Uber loses gig workers rights challenge in a supreme court ruling in the UK.
From the country’s top court, the ride-hailing firm’s drivers should be classified as workers rather than independent contractors.
The decision could mean that thousands of Uber drivers are entitled to minimum wage and holiday pay.
The ruling is likely to hit Uber facing a hefty compensation bill, and have wider consequences for the gig economy.
However, Uber insists that its drivers are self-employed, a classification which grants them minimal protections. It doesn’t want them to be treated as workers as this would affect its business model and thereby resulting in higher costs for the firm.
In the United States, California voters supported the passing of a measure called Proposition 22 that will see freelance workers continue to be classified as independent contractors in November, overturning a landmark labour law passed in 2019.
The case, which dates back to UKs employment tribunal ruling in 2016, has major ramifications for Uber’s business model in the UK and beyond, as similar challenges are ongoing in European courts. Uber appealed against the employment tribunal decision but the Employment Appeal Tribunal upheld the ruling later in November 2017. Another appeal by Uber to the High Court, which upheld the ruling again in December 2018.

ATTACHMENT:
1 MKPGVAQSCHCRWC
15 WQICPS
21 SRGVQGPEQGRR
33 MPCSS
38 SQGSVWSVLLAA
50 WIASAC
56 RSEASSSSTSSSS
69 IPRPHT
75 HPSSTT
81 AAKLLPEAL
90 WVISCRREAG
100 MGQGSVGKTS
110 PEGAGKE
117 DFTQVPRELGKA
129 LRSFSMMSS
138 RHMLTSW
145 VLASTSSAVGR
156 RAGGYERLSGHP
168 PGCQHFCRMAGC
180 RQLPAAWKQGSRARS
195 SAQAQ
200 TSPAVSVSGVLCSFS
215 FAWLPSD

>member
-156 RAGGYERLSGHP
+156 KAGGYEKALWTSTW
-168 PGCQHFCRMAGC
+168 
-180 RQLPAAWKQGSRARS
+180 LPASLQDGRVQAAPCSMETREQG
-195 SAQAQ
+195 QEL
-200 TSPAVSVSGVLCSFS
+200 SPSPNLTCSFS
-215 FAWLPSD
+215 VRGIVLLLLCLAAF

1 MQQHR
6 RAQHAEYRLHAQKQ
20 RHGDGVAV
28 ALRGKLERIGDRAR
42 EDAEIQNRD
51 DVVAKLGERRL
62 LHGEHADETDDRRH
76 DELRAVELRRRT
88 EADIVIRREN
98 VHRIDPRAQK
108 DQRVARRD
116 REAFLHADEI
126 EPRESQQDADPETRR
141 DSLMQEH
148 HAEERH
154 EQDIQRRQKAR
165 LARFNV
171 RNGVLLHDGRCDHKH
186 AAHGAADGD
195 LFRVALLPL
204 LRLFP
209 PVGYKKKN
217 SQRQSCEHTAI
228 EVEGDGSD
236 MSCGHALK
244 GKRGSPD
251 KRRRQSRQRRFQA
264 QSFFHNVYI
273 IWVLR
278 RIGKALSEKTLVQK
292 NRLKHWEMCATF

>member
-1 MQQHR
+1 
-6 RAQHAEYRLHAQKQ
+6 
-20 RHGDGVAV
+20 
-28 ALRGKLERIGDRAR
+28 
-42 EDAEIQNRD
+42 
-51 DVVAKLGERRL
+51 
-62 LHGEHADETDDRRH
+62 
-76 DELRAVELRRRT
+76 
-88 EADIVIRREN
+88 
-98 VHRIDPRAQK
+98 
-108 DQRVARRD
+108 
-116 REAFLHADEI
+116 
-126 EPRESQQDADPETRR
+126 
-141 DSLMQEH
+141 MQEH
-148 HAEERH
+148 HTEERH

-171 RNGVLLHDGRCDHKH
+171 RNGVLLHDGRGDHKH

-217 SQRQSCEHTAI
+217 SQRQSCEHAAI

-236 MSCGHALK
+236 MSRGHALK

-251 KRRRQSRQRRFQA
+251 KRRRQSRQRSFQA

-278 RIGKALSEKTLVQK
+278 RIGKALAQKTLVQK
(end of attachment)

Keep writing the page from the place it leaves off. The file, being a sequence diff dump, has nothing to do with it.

The ruling on Friday was Uber’s last appeal, as the Supreme Court is Britain’s highest court, and it has the final say on legal matters.
The court in its judgment considered several element like:
- Uber set the contract terms and drivers had no say in them
- Uber set the fare which meant that they dictated how much drivers could earn
- Request for rides is constrained by Uber who can penalise drivers if they reject too many rides
- Uber monitors a driver’s service through the star rating and has the capacity to terminate the relationship if after repeated warnings this does not improve
The courts ruling can be accessed here.
European Union lawmakers are also looking at conditions for gig workers, so policymakers were already facing pressure to clarify the law around gig work today’s ruling only increases that.